How to setup a Kubernetes cluster on virtual machines through Vagrant and Microk8s

Kubernetes (K8S) is for a few years now a trending topic. If you are approaching it, you need a way to test what you’re learning - the usual way for beginners consists in the use of minikube, an out-of-the-box solution that sets up a single-node K8S cluster you can use for learning purposes, tipically through virtualization (but deploy on container and bare-metal is supported).

If you want to experiment with a production-like multi-node cluster, you have to find another solution - tipically you end up using a cloud provider supporting free subscription, like okteto, or consuming your free initial credit on something like GKE, EKS, or AKS.

In the past three years I’ve explored another approach, installing a K8S cluster on a group of VMs running on my physical machine.

I initially tried installing and configuring from scratch everything I needed - very interesting way of learning, but very annoying way to proceed if you need a running cluster in minutes: you need to choose and install the OS, pick and install one container manager (e.g. containerd), install official K8S packages (kubelet, kubeadm), disable the swap (for real!), check and fix firewall’s rules, configure a cgroupdriver, restart a bunch of system daemons, … then you are ready to set up the cluster, starting a primary and at least one worker node, choosing and installing a network plugin, a metrics plugin, an ingress plugin… easy, right?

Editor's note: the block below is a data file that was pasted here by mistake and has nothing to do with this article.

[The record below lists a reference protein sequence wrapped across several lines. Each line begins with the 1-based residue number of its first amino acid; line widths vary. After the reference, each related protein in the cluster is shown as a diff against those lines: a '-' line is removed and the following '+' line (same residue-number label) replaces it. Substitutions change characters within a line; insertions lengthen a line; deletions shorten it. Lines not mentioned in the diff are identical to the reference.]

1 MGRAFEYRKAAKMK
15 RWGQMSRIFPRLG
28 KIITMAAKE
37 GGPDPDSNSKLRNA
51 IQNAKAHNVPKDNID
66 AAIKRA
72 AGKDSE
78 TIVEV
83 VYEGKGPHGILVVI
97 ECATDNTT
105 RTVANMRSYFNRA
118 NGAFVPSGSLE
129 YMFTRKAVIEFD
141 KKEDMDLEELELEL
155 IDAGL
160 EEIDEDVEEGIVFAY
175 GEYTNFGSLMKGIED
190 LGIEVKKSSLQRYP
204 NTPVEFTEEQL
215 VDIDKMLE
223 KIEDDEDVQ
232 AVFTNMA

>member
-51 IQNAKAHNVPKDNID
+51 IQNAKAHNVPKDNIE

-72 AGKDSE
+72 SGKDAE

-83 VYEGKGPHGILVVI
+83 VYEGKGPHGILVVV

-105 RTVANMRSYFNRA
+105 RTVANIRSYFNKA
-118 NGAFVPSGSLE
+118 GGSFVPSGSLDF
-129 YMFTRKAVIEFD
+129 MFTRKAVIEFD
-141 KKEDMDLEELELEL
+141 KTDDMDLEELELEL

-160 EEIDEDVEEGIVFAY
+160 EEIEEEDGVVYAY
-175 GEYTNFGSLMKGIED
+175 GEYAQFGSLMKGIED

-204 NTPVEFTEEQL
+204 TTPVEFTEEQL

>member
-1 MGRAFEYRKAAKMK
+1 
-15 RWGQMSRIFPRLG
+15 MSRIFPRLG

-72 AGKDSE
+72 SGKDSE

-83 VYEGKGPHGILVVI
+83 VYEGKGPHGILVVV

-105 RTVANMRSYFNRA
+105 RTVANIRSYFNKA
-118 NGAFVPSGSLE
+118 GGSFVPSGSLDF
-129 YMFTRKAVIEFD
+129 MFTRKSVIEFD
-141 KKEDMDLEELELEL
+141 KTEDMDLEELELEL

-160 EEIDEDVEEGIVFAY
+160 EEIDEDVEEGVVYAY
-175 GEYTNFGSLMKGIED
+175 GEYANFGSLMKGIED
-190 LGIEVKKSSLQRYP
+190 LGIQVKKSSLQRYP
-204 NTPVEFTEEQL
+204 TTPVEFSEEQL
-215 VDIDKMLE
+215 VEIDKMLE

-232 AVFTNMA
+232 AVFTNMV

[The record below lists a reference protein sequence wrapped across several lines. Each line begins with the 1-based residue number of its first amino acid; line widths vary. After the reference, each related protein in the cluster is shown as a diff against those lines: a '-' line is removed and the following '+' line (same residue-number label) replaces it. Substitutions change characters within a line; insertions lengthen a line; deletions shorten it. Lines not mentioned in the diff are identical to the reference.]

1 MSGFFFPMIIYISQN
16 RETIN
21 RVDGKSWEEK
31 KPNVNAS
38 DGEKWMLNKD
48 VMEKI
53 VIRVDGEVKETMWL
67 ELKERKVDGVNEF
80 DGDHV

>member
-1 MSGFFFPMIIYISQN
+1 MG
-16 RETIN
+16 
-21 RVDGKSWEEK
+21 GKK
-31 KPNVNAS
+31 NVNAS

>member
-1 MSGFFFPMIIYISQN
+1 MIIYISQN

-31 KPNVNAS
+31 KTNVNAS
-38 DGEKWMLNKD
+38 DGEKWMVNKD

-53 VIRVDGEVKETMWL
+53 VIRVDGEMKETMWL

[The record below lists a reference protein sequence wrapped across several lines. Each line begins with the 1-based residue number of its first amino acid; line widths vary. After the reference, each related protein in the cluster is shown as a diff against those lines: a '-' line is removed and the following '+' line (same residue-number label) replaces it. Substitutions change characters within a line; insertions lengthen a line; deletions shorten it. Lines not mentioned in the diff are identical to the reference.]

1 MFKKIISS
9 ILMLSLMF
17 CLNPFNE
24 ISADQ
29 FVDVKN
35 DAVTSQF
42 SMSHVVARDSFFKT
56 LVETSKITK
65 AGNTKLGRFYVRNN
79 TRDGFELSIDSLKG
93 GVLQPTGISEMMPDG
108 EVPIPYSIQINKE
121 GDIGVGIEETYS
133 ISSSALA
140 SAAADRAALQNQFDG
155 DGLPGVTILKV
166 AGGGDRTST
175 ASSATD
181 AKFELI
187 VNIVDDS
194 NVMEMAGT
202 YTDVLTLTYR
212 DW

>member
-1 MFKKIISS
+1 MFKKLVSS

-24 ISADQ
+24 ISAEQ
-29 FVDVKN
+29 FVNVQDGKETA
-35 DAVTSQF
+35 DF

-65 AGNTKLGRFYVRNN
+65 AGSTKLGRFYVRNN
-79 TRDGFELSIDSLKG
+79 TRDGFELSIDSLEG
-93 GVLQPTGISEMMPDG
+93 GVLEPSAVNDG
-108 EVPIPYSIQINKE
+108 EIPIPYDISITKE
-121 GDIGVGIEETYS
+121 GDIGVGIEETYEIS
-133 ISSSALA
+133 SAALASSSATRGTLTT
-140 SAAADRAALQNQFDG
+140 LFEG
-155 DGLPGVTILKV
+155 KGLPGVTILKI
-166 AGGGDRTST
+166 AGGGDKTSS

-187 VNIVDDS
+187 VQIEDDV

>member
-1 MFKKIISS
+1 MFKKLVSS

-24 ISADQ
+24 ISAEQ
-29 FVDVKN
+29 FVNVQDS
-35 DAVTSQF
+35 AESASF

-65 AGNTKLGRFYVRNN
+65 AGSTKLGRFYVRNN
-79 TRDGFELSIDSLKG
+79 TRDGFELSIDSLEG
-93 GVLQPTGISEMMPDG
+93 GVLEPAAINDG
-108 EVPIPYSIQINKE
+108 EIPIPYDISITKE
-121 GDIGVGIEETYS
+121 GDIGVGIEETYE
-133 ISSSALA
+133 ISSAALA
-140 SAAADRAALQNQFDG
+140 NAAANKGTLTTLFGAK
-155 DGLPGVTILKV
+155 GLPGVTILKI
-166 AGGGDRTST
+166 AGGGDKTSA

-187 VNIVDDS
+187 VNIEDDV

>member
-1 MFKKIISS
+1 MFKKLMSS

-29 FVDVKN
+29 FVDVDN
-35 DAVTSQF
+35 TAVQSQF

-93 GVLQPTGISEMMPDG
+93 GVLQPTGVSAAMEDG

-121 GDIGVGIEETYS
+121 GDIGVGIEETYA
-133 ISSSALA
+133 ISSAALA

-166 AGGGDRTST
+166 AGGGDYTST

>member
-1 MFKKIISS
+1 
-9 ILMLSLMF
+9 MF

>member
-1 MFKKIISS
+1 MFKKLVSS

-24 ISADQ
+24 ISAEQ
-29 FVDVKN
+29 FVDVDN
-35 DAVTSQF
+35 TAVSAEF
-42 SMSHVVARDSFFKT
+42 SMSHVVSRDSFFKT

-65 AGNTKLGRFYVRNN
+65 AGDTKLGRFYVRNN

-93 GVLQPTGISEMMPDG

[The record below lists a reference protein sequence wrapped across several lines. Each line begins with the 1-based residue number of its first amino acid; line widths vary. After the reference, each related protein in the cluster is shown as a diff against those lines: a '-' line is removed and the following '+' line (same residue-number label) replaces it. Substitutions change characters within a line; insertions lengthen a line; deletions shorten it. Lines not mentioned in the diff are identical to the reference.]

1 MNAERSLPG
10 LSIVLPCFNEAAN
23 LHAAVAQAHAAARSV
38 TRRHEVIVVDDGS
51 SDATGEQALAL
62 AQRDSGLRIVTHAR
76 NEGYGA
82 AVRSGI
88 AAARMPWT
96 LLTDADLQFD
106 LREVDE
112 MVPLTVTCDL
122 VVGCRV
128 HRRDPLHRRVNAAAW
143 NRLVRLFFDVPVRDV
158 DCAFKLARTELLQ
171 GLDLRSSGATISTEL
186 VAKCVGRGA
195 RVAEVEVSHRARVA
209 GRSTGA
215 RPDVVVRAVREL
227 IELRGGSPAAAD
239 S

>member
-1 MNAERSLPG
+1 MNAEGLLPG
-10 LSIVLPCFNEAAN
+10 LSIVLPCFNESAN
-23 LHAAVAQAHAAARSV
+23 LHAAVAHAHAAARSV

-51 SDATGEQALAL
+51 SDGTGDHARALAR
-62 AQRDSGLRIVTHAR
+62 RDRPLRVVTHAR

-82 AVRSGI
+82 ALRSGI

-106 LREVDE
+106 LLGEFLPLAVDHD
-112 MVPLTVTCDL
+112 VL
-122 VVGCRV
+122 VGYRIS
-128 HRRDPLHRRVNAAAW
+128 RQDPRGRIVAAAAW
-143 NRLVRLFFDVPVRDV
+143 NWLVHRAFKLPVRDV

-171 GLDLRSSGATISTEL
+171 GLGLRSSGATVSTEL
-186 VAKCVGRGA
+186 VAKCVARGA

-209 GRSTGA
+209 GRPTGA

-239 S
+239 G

If you want play with the cluster without entering the maze of system installation and configuration, the way to go is to setup your cluster through one Kubernetes Distribution - something like MicroK8s or K3s.

And if you’re an automation addicted like me, may be you end up with a set of parameterizable script you can use to setup a cluster with a handful of CLI command: this is my version ot the game - you can try opening a terminal and lunching

git clone
cd vagrant-microk8s-cluster
vagrant up mercury0
vagrant up mercury1
vagrant up mercury2

Configuration (for cluster name, VMs’ IPs, …) is available editing variables in Vagrantfile.

The provided solution works with Vagrant and a virtualization provider supported by the vagrant box generic/ubuntu2004.

Good luck and enjoy playing with you brand new K8S cluster!!